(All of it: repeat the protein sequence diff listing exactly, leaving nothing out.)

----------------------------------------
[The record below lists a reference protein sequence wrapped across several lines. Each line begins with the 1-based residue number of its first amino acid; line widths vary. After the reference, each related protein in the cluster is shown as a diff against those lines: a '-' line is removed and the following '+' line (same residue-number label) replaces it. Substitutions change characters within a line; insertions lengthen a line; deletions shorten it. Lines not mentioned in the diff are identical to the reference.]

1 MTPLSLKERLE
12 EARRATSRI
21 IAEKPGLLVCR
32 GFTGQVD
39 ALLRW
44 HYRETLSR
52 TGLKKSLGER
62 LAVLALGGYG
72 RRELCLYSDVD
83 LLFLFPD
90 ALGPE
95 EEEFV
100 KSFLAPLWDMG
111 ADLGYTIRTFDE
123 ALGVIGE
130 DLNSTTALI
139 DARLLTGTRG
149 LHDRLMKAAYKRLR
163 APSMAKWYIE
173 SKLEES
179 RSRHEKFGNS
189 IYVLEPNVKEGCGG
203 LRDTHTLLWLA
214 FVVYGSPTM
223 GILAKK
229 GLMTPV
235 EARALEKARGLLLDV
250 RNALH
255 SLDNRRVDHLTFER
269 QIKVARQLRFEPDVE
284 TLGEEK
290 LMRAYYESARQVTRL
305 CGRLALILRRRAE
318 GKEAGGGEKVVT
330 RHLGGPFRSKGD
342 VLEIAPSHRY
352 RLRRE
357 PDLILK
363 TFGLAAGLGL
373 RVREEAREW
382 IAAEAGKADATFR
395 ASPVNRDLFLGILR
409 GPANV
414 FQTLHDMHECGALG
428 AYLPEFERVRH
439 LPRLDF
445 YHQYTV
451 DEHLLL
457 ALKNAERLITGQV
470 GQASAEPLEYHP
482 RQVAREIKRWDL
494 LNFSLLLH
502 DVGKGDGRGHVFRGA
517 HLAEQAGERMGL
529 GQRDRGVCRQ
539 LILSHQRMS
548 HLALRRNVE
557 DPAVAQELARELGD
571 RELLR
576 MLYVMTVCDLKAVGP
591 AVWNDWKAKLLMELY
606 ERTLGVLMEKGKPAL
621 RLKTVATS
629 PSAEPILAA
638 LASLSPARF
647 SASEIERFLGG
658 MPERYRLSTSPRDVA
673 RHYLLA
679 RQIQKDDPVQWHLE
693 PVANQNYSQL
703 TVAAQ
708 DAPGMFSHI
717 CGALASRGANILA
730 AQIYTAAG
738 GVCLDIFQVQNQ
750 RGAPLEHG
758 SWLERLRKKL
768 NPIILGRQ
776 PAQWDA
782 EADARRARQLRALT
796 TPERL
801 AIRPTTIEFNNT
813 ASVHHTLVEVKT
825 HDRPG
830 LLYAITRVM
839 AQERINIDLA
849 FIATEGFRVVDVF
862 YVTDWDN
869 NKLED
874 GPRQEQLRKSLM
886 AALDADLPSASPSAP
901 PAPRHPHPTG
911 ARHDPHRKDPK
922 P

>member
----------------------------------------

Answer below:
[The record below lists a reference protein sequence wrapped across several lines. Each line begins with the 1-based residue number of its first amino acid; line widths vary. After the reference, each related protein in the cluster is shown as a diff against those lines: a '-' line is removed and the following '+' line (same residue-number label) replaces it. Substitutions change characters within a line; insertions lengthen a line; deletions shorten it. Lines not mentioned in the diff are identical to the reference.]

1 MTPLSLKERLE
12 EARRATSRI
21 IAEKPGLLVCR
32 GFTGQVD
39 ALLRW
44 HYRETLSR
52 TGLKKSLGER
62 LAVLALGGYG
72 RRELCLYSDVD
83 LLFLFPD
90 ALGPE
95 EEEFV
100 KSFLAPLWDMG
111 ADLGYTIRTFDE
123 ALGVIGE
130 DLNSTTALI
139 DARLLTGTRG
149 LHDRLMKAAYKRLR
163 APSMAKWYIE
173 SKLEES
179 RSRHEKFGNS
189 IYVLEPNVKEGCGG
203 LRDTHTLLWLA
214 FVVYGSPTM
223 GILAKK
229 GLMTPV
235 EARALEKARGLLLDV
250 RNALH
255 SLDNRRVDHLTFER
269 QIKVARQLRFEPDVE
284 TLGEEK
290 LMRAYYESARQVTRL
305 CGRLALILRRRAE
318 GKEAGGGEKVVT
330 RHLGGPFRSKGD
342 VLEIAPSHRY
352 RLRRE
357 PDLILK
363 TFGLAAGLGL
373 RVREEAREW
382 IAAEAGKADATFR
395 ASPVNRDLFLGILR
409 GPANV
414 FQTLHDMHECGALG
428 AYLPEFERVRH
439 LPRLDF
445 YHQYTV
451 DEHLLL
457 ALKNAERLITGQV
470 GQASAEPLEYHP
482 RQVAREIKRWDL
494 LNFSLLLH
502 DVGKGDGRGHVFRGA
517 HLAEQAGERMGL
529 GQRDRGVCRQ
539 LILSHQRMS
548 HLALRRNVE
557 DPAVAQELARELGD
571 RELLR
576 MLYVMTVCDLKAVGP
591 AVWNDWKAKLLMELY
606 ERTLGVLMEKGKPAL
621 RLKTVATS
629 PSAEPILAA
638 LASLSPARF
647 SASEIERFLGG
658 MPERYRLSTSPRDVA
673 RHYLLA
679 RQIQKDDPVQWHLE
693 PVANQNYSQL
703 TVAAQ
708 DAPGMFSHI
717 CGALASRGANILA
730 AQIYTAAG
738 GVCLDIFQVQNQ
750 RGAPLEHG
758 SWLERLRKKL
768 NPIILGRQ
776 PAQWDA
782 EADARRARQLRALT
796 TPERL
801 AIRPTTIEFNNT
813 ASVHHTLVEVKT
825 HDRPG
830 LLYAITRVM
839 AQERINIDLA
849 FIATEGFRVVDVF
862 YVTDWDN
869 NKLED
874 GPRQEQLRKSLM
886 AALDADLPSASPSAP
901 PAPRHPHPTG
911 ARHDPHRKDPK
922 P

>member